I am often asked what my favorite place to visit in all of Italy is; such a difficult question to answer in that Italy’s lore is ubiquitous – laying within the bustling cities, the hilltop villages, and rustic countryside. It’s diversity is echoed though the people, food and culture of each province. Undoubtedly, some of these extraordinary spots tug at my heart strings more than others, Tropea is surely one of these places.
Tropea is located within the province of Vibo Valentia, Calabria overlooking the Tyrrhenian Sea on a stretch of coastline called the Costa degli Dei, the Coast of the Gods; absolutely a slice of heaven. Perched high on a rocky cliff with an iconic historic center, Tropea has long been the summer playground for many northern Italian and European vacationers. Our family time spent along this remarkable coastline has been some of our most memorable when in Italy. I defy anyone to propose a seaside vista complete with unforgettable sunsets and warm genuine people that can compare to Tropea.
So you ask, Paula what does this have to do with a post about Linguini with Swordfish? Well you see, most of our lunches while here are taken poolside, under the shade of a pergola. Our hotel always serves a leisurely luncheon buffet of regional Calabrian specialties. In addition the chef will at your request grill a freshly caught piece of swordfish (spada) dressed with a light coating of olive oil and sprinkled with local wild oregano. Spada is served much more thinly sliced in Italy than we are accustomed to. The flavor and texture of this swordfish is unmatched by anything I have eaten in the States, even at a top restaurant or from a respected fishmonger.
Spada is one of Mio Marito’s favorites, whenever I prepare it he will longingly refer to our holidays in Tropea. Our lunches poolside, the family gatherings, drinking wine with Zio Mimi, Michele, Nuccio and Leonardo – and of course watching the World Cup Finals. Did I mention drinking wine? So you see it isn’t merely about the swordfish….
Like most Calabrian dishes, Linguini con Spada features the best of what is available. When selecting swordfish for this dish, a thick glistening steak with little or no red flesh is preferable. Preserved lemons provide a subtle citrus quality without masking the flavor of the fish. A pound of linguini, a bit of garlic, a few capers, a handful of freshly chopped parsley, and a nice vino bianco to enjoy while preparing and with the dish – that’s all it takes to bring one back to Tropea.
- 1⅔ pound piece of a thick swordfish steak
- 4 wedges of preserved lemon
- ⅓ cup olive oil
- 2 plump cloves of garlic, coarsely chopped
- 1½ Tbs capers, rinsed of salt or drained if in brine
- ½ cup chopped Italian parsley leaves
- Salt and freshly ground black pepper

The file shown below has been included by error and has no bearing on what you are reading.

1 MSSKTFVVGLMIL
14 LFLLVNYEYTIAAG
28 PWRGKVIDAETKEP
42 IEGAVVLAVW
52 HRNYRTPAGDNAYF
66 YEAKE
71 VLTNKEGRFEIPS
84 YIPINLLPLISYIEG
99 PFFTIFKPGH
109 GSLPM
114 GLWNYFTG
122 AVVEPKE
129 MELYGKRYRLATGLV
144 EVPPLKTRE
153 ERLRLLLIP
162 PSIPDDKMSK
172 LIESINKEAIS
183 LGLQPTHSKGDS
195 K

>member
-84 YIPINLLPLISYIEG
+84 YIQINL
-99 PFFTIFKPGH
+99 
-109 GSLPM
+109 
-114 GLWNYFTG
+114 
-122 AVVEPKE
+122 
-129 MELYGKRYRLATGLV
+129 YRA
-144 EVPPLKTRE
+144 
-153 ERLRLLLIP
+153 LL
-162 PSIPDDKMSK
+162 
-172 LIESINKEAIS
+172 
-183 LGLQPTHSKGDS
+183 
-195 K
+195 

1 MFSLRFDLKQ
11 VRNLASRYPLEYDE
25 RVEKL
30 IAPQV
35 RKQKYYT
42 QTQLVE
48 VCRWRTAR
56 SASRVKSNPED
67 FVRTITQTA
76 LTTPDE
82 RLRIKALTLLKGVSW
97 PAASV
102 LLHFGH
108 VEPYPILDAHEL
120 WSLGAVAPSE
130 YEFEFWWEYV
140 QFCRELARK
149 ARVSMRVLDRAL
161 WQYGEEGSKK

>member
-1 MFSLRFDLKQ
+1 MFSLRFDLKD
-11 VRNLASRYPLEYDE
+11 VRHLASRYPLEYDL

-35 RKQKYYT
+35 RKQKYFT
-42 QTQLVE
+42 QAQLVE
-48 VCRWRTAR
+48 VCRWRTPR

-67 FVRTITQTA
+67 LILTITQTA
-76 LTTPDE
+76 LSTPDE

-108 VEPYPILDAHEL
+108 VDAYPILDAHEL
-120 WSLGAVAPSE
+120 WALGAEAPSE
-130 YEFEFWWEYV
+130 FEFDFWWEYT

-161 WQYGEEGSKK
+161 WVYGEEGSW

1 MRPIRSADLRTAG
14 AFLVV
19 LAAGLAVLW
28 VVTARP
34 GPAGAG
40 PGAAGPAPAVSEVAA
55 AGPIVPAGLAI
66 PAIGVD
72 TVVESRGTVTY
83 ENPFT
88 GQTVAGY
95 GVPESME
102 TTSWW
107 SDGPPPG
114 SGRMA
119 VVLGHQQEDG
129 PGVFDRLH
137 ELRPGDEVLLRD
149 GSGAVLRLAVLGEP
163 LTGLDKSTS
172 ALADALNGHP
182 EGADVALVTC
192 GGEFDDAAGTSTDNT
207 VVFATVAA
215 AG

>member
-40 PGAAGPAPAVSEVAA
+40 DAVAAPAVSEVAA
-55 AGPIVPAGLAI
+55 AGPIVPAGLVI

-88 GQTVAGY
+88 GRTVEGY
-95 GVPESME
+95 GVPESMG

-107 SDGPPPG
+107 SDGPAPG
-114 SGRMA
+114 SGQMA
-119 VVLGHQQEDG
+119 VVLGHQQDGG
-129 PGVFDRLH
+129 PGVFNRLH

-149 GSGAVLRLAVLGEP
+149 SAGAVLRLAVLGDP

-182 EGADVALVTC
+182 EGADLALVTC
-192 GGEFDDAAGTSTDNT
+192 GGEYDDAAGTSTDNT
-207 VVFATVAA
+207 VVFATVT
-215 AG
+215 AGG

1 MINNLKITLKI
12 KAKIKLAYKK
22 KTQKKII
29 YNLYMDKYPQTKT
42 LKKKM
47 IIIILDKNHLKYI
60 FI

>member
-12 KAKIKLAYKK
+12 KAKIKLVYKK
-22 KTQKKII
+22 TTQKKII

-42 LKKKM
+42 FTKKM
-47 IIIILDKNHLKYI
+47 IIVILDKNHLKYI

- Salt for the pasta water
- 1 pound of imported Italian linguini, whole wheat or regular
- Extra Virgin Olive oil for drizzling
- Using a sharp chefs knife, trim the thick skin off of the edge of the swordfish and discard. Do this carefully as swordfish is an expensive cut of fish and you do not want to waste any of the flesh. Cut the swordfish into ¾ inch cubes and place them in an cast iron skillet or roasting pan.
- Remove any seeds that may be in the lemons and cut the wedges into ½ pieces.
- Add the cut lemons, garlic, capers and olive oil to the swordfish, stir well to coat the swordfish evenly with the mixture. Set aside in the refrigerator for 1 hour to marinate.
- Preheat the oven to 425º. Remove the marinated swordfish from the refrigerator and season with salt and freshly ground pepper.
- Place a large pot of cold water on the stove over high heat. Have a warm serving bowl for the finished pasta dish ready.
- Place the swordfish into the preheated oven and cook for 5 minutes, open the oven quickly and stir the contents of the skillet, return to the oven for an additional 5 minutes. The swordfish should be cooked, moist in the center without being dry. Remove about ½ of the mixture to the warm serving bowl, set the rest aside on a plate, leaving it in the skillet will result in additional cooking of the swordfish - do not do this.
- In the meantime, once the pasta water comes to a boil, add a generous handful of salt, stir, add the linguini, stir again. Check the recommended cooking time on the package and reduce it to achieve the al dente stage; if using whole wheat pasta it is sometimes necessary to reduce the time by close to one third. Either way, you must taste it to check, remember pasta continues to cook once it is removed from the water.
- Drain the pasta directly into the warm serving bowl with half of the swordfish mixture, top with the remaining swordfish along with half of the chopped parsley. Do not discard the pasta cooking water as you may want to add some of it to the finished dish if needed. Mix well using kitchen thongs, be sure that the linguini strands are coated with the liquid from the roasted swordfish and parsley. The pasta should not be soupy yet not at all dry, if you would like to loosen it up a bit add about ¼ cup of the pasta cooking water.
- Sprinkle the top of the dish with some additional chopped parsley and serve immediately.